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Diamondgirl
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25 Mar 2021, 4:25 am

Today was about just my worst day at work in a long time, I walked in on Tuesday for my first day of a 3 week rotation, it is the second time I've done this rotation, and things did not go well. I was disoriented, struggled with using and organising e-mails and spreadsheets, got bogged down with reading complicated e-mails and enquiries and tracing them back through the system. This morning my supervisor had a one on one with me and read the riot act and basically I felt faint and ended up having to ask if I could lie down in the office.

This whole episode has seriously got me rethinking my decision not to disclose my diagnosis at work. I know there are people who I annoy, I've experienced this kind of thing a couple of times before (I've worked in the same organisation all my life, embarrassing as that is) and I've always managed to absorb it and rise above it but I don't know if I can go on doing this. Trouble is, although I do have real deficits, in the past I have also been blamed unfairly for things and I worry that a disclosure might encourage that even more. I mean people who don't like me will probably continue not to like me. It's hard to know how it will be taken.

Maybe I should just tell them I do have trouble coping with change without mentioning ASD.



MrsPeel
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27 Mar 2021, 11:49 pm

Diamondgirl wrote:
Maybe I should just tell them I do have trouble coping with change without mentioning ASD.


Sounds like a good idea.
Hope things get better for you.



Diamondgirl
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28 Mar 2021, 12:09 am

Thank you for replying.

I think the stage we're at, with disclosure there's always a risk that it may take things in a not-so-good direction.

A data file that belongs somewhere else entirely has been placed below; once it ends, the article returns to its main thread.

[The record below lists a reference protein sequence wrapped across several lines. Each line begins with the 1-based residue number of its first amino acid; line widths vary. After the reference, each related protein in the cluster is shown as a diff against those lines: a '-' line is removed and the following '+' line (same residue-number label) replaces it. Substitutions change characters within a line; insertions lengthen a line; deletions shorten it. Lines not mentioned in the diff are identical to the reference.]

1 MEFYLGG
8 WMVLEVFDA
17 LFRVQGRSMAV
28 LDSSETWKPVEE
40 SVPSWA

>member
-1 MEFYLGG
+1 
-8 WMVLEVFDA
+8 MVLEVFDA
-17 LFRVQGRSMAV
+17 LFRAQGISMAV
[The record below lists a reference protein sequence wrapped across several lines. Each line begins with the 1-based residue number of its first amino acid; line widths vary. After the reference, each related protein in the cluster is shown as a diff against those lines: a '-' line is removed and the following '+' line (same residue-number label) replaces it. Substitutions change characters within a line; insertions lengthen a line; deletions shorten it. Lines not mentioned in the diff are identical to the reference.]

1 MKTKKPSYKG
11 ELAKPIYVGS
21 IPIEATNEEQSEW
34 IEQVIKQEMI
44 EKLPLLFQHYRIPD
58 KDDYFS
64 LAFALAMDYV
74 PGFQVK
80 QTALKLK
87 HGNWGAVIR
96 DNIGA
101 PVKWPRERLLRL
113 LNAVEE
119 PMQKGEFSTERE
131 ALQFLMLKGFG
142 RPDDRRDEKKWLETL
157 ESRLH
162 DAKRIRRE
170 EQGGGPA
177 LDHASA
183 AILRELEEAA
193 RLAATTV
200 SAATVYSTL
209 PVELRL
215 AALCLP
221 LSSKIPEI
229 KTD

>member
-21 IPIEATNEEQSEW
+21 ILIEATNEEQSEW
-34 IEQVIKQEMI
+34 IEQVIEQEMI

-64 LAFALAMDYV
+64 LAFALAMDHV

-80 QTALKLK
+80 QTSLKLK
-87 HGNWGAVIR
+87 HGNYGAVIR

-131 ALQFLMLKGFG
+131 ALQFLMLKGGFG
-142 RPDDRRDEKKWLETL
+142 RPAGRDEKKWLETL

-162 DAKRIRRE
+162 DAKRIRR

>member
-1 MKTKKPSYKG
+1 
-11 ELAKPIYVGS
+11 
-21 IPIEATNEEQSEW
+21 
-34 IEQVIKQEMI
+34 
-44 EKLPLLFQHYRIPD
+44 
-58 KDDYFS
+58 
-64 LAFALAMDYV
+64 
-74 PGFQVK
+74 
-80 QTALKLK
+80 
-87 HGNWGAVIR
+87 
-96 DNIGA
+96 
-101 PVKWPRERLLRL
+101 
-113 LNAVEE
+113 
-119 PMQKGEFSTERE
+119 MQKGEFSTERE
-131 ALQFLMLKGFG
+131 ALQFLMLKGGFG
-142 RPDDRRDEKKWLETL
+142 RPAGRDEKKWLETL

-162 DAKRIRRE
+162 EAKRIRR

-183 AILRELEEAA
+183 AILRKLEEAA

When things are going well I tend to think I don't need help.

When things go badly it reminds me that yep I actually do.



SocOfAutism
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31 Mar 2021, 10:38 am

I really would not disclose. I dont think people ever should unless they are at near friend level with their boss.

You never know what ridiculous ideas another person might have.

Do what you said, say you get a little overwhelmed sometimes, and then ask if it's okay to do X or Y to keep yourself on track. Essentially make your own accommodations but don't call them that. Then dazzle them with your skills!

Suggestion: Print out the long spreadsheets and emails and then color code them for yourself. Use a paper day planner/calendar.



Fnord
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31 Mar 2021, 10:46 am

Instead of disclosing, I have found it effective to tell the boss something like, "I am going through a lot of crap with family right now, and I hope it is not too much trouble if I need a little more 'personal space' until everything blows over."

It was never a lie -- I am always "going through a lot of crap with family", and getting a little more personal space is my goal.


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kraftiekortie
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31 Mar 2021, 10:50 am

I'm weird enough-----without telling the boss WHY I'm weird.

I wouldn't say anything that indicates I am something other than a "normal" person.

Sorry you had a crap week at work. Seems like you've been there a while. You must be doing something right.



DesertWoman
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21 Apr 2021, 5:22 pm

It's so hard out there. I've had the same problems. I've disclosed to some employers and not to others. And when I did disclose, I was met with such ignorance and backlash. The world doesn't really understand autism fully, or know what to do with autistic people.

The neurotypical thing to do is to find another job if you're not happy. People move from job to job all the time. Problem is, autistic people like routine, so it might be tough for you. But I've learned that you have to push yourself. It's what adults do!

If your boss is really worldly and intelligent, you could strategically bring up autism, but then you need to explain how that affects you at work.

It sounds like you're overwhelmed at work, and that could happen to anyone. Don't be too hard on yourself. If you pick yourself up and move on, other people will notice that. People are too busy with their own problems, believe it or not. It's not always about you! :D